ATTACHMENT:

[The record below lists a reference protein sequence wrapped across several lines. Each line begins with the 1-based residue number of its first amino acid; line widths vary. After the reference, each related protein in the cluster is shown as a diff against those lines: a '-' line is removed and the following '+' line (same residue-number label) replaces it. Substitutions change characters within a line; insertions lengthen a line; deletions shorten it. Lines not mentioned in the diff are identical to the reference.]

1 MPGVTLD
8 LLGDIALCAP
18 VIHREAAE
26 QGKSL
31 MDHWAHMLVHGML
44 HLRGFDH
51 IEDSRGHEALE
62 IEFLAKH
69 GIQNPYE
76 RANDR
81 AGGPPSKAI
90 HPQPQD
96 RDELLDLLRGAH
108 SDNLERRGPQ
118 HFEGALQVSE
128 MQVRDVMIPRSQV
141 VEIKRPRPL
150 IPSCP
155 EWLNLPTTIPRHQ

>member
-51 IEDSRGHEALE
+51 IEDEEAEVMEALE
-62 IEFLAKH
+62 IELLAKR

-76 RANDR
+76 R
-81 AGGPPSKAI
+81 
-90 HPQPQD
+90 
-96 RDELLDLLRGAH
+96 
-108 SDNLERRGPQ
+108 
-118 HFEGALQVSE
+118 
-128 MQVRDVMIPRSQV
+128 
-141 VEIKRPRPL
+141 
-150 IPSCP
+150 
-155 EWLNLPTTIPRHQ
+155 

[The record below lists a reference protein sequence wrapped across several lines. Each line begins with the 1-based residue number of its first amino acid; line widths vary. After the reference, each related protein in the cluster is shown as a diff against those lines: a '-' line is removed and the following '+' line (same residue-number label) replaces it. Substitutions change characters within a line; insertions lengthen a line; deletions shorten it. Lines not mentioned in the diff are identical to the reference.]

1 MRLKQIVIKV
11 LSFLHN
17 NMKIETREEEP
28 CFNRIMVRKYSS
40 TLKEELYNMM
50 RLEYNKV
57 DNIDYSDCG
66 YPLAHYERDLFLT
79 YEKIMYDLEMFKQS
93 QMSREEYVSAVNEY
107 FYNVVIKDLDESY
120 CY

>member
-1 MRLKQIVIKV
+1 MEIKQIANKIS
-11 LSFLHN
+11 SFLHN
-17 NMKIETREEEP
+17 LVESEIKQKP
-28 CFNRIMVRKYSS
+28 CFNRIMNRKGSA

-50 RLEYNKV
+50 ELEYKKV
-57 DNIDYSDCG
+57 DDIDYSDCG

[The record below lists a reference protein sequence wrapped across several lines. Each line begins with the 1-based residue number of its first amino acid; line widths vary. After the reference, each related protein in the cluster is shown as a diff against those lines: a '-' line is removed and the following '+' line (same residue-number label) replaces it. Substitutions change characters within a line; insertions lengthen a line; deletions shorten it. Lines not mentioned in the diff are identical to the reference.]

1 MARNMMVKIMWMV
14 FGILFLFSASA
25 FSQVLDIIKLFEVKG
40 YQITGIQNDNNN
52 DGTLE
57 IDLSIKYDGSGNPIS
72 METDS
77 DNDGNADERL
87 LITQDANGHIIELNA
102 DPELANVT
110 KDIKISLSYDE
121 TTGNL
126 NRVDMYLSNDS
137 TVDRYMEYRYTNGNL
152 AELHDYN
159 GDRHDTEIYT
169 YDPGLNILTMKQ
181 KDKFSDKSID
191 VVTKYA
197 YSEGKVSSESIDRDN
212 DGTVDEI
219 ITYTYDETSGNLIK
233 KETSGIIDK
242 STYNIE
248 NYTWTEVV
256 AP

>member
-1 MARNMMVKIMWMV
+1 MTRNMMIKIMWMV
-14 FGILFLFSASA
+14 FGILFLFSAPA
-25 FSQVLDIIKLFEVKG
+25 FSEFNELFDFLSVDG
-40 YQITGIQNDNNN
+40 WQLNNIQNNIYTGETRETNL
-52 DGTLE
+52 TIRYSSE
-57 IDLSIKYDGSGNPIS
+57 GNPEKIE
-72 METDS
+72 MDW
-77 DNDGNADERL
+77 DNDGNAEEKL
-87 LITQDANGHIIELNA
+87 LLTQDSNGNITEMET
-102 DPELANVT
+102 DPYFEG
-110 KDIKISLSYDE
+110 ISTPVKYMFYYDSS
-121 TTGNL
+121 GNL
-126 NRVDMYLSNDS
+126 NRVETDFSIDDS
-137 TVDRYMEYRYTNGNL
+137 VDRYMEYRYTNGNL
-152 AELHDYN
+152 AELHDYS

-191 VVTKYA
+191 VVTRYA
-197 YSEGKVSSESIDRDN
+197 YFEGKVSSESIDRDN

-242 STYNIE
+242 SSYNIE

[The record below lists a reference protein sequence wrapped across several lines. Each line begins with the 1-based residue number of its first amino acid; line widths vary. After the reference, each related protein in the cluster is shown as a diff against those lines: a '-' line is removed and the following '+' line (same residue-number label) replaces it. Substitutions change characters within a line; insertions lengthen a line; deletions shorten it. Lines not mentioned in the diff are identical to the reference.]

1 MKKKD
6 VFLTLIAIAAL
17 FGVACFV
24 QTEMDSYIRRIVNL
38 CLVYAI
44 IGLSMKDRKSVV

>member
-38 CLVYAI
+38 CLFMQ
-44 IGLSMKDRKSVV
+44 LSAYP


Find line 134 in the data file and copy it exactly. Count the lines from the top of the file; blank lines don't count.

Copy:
-242 STYNIE